“With the sublime Jack, [Marilynne Robinson] resumes and deepens her quest, extending it to the contemplation of race . . . Robinson masterfully allows her protagonists to do the heavy lifting of the storytelling and employs deceptively simple dialogue as her primary tool. But make no mistake—there is richness and depth at every turn.” —De'Shawn Charles Winsolw, O, the Oprah Magazine
"Each of [Robinson's] novels has celebrated the fact that the ineffable is inseparable from the quotidian, and rendered the ineffable, quotidian world back to us, peculiar, luminous, and precise . . . There are passages when Jack’s eye glimmers so clearly on the moment, when his dream logic feels so apt, that the whole world Robinson has illuminated with such care and attention reappears, and we are returned to the prophetic everyday.” —Jordan Kisner, The Atlantic
“‘Contemporary classics’ is the oft-used descriptor of Marilynne Robinson’s Gilead series, the correct method of describing these lasting and constant books . . . [Jack is] a love story with the highest stakes . . . Jack poignantly shows us the messy, complex, heartbreaking side to getting everything you ever wanted.” —Emily Temple, Literary Hub
“Not just a meditation on faith and human suffering but a singular portrait of the divine.” —Leah Greenblatt, Entertainment Weekly
"As each new book appears, the world that Marilynne Robinson first created in Gilead becomes more textured and complex . . . What emerges at the end of Jack is the extent of Marilynne Robinson’s command. She shares with George Eliot an interest in large questions and also a fascination with a wildness in the soul, with a sensuality and a spiritual striving that cannot be easily calmed, and can be captured only by the rarest talent.” —Colm Tóibín, 4Columns
“Can love save a man from perdition? That question, braided with romance and religion, is at the heart of Marilynne Robinson’s new novel . . .Robinson cradles [Jack’s] love for Della with the tenderness of a gracious creator.” —Ron Charles, The Washington Post
“A sometimes tender, sometimes fraught story of interracial love in a time of trouble . . . The story flows swiftly—and without a hint of inevitability —as Robinson explores a favorite theme, ‘guilt and grace met together.’ An elegantly written proof of the thesis that love conquers all—but not without considerable pain.” —Kirkus (Starred review)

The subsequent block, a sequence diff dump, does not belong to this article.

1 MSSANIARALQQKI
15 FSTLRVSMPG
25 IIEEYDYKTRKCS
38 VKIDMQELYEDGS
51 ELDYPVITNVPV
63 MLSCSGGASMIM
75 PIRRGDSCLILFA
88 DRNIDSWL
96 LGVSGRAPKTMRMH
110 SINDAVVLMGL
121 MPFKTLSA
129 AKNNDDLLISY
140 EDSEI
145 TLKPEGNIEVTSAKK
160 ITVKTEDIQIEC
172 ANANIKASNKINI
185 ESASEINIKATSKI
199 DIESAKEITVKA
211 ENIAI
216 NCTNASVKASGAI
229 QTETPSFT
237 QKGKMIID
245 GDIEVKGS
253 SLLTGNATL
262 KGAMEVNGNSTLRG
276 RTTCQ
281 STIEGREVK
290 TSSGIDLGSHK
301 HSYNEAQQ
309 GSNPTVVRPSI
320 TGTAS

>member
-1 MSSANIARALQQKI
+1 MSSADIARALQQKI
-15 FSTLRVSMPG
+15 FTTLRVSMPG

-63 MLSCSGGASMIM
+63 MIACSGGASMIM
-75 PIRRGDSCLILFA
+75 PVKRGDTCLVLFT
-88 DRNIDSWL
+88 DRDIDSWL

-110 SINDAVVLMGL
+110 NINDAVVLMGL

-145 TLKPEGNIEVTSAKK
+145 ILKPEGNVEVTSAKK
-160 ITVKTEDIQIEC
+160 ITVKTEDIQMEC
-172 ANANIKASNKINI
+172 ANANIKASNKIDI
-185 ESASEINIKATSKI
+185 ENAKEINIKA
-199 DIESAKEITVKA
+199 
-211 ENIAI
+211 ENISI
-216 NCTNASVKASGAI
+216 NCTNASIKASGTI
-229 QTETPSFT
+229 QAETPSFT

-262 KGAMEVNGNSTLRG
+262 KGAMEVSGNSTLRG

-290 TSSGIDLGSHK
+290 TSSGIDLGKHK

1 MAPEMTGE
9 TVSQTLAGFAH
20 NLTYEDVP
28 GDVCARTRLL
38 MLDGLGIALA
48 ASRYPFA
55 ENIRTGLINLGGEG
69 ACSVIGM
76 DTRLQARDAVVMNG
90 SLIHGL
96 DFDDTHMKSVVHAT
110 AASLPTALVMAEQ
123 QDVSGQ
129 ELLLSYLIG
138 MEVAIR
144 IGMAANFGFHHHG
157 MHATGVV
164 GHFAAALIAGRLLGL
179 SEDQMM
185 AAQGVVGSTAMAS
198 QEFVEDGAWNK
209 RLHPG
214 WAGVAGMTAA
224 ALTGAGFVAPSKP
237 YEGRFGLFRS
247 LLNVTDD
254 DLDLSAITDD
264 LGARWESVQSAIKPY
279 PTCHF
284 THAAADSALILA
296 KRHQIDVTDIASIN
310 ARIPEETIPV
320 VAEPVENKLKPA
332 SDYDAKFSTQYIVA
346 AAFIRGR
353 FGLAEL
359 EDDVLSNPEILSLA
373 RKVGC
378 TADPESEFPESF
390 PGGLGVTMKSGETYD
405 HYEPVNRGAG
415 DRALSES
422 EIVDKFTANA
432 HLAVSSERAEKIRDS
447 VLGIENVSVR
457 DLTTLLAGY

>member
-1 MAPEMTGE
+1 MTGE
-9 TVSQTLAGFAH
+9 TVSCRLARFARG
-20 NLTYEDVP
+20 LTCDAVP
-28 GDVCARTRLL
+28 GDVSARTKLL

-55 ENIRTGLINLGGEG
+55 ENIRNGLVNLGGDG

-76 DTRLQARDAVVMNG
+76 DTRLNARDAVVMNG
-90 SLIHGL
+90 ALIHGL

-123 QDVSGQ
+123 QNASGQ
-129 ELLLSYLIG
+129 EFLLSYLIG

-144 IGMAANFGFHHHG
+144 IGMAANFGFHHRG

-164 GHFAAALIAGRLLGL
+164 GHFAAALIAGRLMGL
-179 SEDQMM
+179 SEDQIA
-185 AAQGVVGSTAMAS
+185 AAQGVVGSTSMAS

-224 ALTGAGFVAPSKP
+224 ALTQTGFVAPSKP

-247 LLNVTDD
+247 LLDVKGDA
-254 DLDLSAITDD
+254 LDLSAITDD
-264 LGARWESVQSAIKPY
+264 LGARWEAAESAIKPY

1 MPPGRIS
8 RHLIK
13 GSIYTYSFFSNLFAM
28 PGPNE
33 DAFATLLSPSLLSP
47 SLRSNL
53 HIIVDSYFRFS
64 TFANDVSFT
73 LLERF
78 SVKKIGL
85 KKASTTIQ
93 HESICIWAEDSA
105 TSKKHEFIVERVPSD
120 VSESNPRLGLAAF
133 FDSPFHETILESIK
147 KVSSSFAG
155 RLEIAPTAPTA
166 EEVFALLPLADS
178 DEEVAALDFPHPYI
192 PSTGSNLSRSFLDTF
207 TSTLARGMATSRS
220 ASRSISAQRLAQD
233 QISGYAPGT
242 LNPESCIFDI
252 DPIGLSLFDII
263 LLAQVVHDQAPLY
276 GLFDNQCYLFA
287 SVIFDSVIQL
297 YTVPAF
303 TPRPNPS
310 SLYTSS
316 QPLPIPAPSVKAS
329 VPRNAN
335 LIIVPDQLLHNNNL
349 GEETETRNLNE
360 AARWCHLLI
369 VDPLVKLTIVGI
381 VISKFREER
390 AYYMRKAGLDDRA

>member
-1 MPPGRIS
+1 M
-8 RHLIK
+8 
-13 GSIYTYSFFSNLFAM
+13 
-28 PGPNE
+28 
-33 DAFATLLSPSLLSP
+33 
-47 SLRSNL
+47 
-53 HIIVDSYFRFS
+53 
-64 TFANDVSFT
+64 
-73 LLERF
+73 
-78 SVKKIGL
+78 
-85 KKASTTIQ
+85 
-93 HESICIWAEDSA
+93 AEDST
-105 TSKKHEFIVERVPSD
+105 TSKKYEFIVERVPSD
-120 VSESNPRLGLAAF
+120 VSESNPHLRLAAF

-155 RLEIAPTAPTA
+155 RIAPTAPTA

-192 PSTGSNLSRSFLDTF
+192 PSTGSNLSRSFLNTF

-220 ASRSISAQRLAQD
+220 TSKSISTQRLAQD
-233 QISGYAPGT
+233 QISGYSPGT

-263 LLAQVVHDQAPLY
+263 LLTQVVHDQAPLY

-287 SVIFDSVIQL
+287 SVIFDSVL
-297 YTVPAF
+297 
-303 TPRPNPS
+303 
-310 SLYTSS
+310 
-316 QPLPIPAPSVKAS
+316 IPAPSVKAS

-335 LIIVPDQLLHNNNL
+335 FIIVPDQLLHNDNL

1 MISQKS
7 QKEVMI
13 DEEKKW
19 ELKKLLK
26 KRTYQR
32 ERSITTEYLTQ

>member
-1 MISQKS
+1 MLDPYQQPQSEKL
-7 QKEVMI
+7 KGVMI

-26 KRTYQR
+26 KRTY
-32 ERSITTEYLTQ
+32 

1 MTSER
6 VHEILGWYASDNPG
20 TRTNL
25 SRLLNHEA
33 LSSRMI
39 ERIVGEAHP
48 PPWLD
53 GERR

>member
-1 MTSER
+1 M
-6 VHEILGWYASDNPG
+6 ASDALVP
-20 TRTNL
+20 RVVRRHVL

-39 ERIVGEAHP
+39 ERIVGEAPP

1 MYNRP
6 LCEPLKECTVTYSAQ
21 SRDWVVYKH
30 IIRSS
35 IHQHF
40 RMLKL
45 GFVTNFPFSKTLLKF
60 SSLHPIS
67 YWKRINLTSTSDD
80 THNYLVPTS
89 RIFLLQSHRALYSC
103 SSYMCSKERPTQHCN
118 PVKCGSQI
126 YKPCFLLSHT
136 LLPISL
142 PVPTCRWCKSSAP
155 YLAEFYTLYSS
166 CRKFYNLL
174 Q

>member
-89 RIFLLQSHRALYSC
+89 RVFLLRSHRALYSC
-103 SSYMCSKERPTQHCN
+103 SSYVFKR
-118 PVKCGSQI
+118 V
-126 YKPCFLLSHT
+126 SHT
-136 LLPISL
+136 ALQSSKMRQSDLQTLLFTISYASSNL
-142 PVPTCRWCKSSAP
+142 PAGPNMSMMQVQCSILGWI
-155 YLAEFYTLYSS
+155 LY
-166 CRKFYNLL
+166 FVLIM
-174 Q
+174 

"Robinson’s latest glorious work of metaphysical and moral inquiry, nuanced feelings, intricate imagination, and exquisite sensuousness . . .Myriad manifestations of pain are evoked, but here, too, are beauty, mystery, and joy as Robinson holds us rapt with the exactitude of her perceptions and the exhilaration of her hymnal cadence, and so gracefully elucidates the complex sorrows and wonders of life and spirit.” —Booklist (Starred review)
“Languidly page through a new Marilynne Robinson novel and forget that any world exists outside her rippling cornfields and creaky country kitchens, where slow-building crises of faith and reason are talked through by well-meaning, if troubled, people . . . Prepare to be sucked in by our country’s most thoughtful novelist.” —Vulture
“Robinson’s stellar, revelatory fourth entry in her Gilead cycle . . . is a beautiful, superbly crafted meditation on the redemption and transcendence that love affords.” —Publishers Weekly (Starred Review)
"A meditation on human decency and the capacity for redemption." —Joumana Khatib, The New York Times
"Marilynne Robinson returns once more to the lovely, soulful world of Gilead, Iowa, for another evocative novel about the questions of religion and how we understand our place in the world. The author’s spare, poetic style has already conjured up her near-mythic setting in previous books Gilead, Home, and Lila, and to this near-unimpeachable trifecta she now adds Jack, which focuses its attention on John Ames Boughton, a supporting player in those previous stories. The son of Gilead’s Presbyterian minister, his interracial romance with high school teacher Della is traced from its awkward beginnings to heartfelt (and heartbreaking) later days, with all of Robinson’s signature explorations of the strange power of belief—and the lack thereof." —AV Club